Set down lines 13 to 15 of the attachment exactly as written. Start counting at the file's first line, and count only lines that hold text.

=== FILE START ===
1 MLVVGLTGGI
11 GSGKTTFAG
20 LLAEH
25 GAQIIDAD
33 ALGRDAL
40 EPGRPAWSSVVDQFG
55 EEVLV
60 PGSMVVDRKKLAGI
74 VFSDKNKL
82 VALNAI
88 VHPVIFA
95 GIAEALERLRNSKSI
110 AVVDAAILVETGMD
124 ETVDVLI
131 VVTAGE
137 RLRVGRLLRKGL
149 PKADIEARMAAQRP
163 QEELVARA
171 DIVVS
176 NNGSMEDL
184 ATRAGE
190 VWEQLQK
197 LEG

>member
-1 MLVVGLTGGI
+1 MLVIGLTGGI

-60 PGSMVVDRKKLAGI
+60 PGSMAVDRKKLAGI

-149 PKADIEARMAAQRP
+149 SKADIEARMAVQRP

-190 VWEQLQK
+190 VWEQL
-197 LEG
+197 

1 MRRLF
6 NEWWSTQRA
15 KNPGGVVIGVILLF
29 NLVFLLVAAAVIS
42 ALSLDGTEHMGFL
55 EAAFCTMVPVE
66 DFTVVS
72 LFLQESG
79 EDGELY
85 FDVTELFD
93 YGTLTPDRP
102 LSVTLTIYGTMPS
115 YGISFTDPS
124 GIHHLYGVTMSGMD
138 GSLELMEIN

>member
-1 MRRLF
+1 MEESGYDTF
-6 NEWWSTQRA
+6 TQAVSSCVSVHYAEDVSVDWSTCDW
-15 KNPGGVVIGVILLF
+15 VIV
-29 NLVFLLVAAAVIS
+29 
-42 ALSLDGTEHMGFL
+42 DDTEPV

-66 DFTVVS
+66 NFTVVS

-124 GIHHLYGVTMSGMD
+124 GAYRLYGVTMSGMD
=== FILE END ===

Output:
110 AVVDAAILVETGMD
124 ETVDVLI
131 VVTAGE